- Energetic, entertaining sound
- 360-degree delivery
- Good battery life
- Rugged but attractive design
- New play/playlist button
- No 3.5mm input
- Review Price: £169
- 360-degree sound
- 20 hours' battery
- IP67 rating for dust and waterproofing
- 45m wireless range
- Dimensions 225mm (height) x 87mm (diameter)
What is the Ultimate Ears Megaboom 3?
The first Ultimate Ears Boom was a landmark audio product when it launched back in 2014. At a time when Bluetooth speakers were just beginning to flood the market, it stood out with its 360-degree sound and rugged form factor. Soon after came the bigger, tougher Megaboom. The Ultimate Ears Megaboom 3 is the latest version of that model.
It’s fundamentally the same product, but with improvements in build, functionality and performance – all of which add up to a significant upgrade. Factor in a lower price tag, £170 instead of £250, and it’s clear that Ultimate Ears intends to remain a key player in the world of portable audio.
Note that there was never a Megaboom 2. Ultimate Ears has skipped a number in order to align the Megaboom 3 with its smaller sibling, the new Boom 3.
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Ultimate Ears Megaboom 3 – Design and features
The core design of the Boom range hasn’t changed much over the years. The latest Boom remains a cylinder covered in a tough fabric, capped at both ends with copious amounts of rubber.
The cylindrical shape aids 360-degree sound – more on that later – while the unit’s ruggedness will ensure the speaker is able to withstand abuse in all manner of scenarios. Ultimate Ears’ marketing campaign lays bare the fact that this speaker is aimed at an extremely careless (and perhaps mildly sadistic) crowd. If you’re looking for a festival speaker that will survive being splashed with all manner of substances – baked beans, for example – this will do nicely.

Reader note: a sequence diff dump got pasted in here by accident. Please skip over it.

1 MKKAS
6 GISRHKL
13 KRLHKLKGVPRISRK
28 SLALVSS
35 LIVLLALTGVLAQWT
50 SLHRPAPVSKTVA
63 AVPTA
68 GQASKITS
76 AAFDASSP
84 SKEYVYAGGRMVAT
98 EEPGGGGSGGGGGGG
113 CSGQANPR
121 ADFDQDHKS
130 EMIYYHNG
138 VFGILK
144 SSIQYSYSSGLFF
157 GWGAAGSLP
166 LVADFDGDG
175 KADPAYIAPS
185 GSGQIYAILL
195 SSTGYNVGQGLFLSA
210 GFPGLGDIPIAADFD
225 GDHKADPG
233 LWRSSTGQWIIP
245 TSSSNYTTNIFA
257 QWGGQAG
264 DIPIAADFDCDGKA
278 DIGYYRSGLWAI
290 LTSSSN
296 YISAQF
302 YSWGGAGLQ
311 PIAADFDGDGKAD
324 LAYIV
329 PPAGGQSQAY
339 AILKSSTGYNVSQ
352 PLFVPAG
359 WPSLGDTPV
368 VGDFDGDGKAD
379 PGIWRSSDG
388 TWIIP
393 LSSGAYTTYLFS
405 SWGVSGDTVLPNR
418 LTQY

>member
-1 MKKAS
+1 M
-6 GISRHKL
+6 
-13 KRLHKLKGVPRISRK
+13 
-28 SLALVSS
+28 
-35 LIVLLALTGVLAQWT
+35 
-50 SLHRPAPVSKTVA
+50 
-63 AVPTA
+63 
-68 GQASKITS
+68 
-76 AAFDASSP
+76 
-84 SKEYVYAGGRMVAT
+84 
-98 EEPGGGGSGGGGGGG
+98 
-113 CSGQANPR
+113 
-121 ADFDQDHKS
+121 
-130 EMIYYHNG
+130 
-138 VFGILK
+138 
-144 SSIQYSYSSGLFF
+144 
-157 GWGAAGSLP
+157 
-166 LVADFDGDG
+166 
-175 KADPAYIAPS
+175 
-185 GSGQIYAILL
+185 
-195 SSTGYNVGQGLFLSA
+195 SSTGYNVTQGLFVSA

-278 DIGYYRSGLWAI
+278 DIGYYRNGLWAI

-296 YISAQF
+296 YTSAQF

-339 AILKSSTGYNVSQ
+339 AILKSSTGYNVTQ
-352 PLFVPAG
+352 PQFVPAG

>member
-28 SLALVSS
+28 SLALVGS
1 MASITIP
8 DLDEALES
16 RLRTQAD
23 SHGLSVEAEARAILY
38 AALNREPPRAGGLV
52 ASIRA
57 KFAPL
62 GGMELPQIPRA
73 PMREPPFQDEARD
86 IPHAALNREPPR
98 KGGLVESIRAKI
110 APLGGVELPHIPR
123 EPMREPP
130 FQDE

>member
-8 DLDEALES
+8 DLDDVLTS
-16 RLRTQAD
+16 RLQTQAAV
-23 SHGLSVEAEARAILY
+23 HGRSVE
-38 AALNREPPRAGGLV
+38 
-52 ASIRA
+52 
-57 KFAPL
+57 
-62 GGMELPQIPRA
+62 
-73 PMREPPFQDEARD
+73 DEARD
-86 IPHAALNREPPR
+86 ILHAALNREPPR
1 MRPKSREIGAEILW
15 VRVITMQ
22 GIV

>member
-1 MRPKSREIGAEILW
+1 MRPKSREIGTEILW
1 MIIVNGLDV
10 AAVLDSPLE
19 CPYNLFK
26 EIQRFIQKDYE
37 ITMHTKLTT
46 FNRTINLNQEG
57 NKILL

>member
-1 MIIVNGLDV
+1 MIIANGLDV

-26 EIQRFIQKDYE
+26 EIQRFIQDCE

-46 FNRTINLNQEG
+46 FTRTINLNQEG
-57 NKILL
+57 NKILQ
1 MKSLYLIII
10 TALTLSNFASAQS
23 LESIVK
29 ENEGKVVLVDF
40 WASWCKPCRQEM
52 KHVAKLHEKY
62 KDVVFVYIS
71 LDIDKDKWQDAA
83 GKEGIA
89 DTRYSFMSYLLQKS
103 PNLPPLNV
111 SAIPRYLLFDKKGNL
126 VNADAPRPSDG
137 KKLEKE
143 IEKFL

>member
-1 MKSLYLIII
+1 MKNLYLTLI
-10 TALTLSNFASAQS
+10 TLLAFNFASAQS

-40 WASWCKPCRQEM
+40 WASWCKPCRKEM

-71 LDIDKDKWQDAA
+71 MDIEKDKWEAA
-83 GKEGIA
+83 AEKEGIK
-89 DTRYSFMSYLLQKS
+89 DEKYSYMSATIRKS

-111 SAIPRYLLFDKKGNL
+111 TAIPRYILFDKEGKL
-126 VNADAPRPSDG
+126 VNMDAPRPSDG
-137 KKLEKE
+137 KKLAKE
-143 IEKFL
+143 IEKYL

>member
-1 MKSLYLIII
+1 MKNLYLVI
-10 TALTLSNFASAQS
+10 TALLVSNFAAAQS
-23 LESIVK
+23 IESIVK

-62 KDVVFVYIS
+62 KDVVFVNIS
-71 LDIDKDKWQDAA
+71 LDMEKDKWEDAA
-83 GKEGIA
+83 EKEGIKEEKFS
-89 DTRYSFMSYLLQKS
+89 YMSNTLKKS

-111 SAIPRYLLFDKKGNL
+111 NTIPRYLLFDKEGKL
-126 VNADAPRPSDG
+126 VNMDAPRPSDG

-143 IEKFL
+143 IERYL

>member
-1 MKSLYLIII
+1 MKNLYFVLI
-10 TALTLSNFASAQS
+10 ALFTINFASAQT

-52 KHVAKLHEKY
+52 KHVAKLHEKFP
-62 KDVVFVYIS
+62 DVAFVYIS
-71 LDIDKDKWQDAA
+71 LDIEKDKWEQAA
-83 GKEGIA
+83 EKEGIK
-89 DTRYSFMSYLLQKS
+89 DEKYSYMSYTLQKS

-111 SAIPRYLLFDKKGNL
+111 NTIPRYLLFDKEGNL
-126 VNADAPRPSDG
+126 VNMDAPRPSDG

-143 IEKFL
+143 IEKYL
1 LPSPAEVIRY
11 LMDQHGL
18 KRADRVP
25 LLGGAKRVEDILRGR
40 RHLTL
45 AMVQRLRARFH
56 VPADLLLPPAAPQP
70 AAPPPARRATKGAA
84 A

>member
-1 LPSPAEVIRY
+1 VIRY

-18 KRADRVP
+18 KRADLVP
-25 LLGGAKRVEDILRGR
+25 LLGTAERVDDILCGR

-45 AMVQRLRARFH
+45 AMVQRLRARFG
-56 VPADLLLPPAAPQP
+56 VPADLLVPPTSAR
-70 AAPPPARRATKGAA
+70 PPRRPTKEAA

In fact, the Megaboom 3 promises to be the toughest yet. It can survive being dropped from a height of 1 metre. Its IP67 certification means it’s dust-proof, and the Megaboom 3 will emerge from a dunk in 1 metre of water for 30 minutes in tact. To test the latter you’ll really have to hold the unit down, though, because the speaker is designed to float.
The tough outer fabric is made by a Swiss company that also makes industrial materials for motorcyclists and firefighters.
This latest iteration is a little prettier than its predecessors, with a slight iridescent finish that appears to shift a little under different lighting conditions. My review sample came in the subtle Night (black) finish, but there are bolder options: Sunset (red), Lagoon (blue) and Ultraviolet (purple), plus the Apple-exclusive Cloud (light blue) and Denim (dark blue). Note that Ultimate Ears has a habit of releasing new colours and designs after launch, too.
On the Megaboom 3 the volume buttons no longer sit on the thick rubber strip upon which they’ve sat since the first generation. Those buttons retain their comically large ‘plus’ and ‘minus’ appearance, but are now built directly into the speaker’s body.
A rubber strip remains, apparently necessary to cover up the seam in the fabric, but it’s now thinner and flush with the sides of the canister. The base of this strip can be peeled away to reveal the micro-USB charging port (cable and mains adapter included). Battery life is rated at 20 hours.
Ultimate Ears has moved this from the bottom to the side for two reasons. First, customers didn’t like having to upend the old speaker to charge it; plus, the old flap kept breaking. The bottom of the speaker now houses a silver contact point for wireless charging. You’ll need the Power Up attachment, sold separately for £34.99.
That contact point displaces the old tripod mount, but Ultimate Ears has added a fabric loop at the top, which is ideal for carabiners. If you’re the type to hang speakers on trees or backpacks, you may continue to do so.
Sadly, Ultimate Ears has taken a leaf out of Apple’s book and removed the 3.5mm input entirely. It’s wireless or nothing – which is just as well, since the wireless range has been bumped up from 30m to 45m.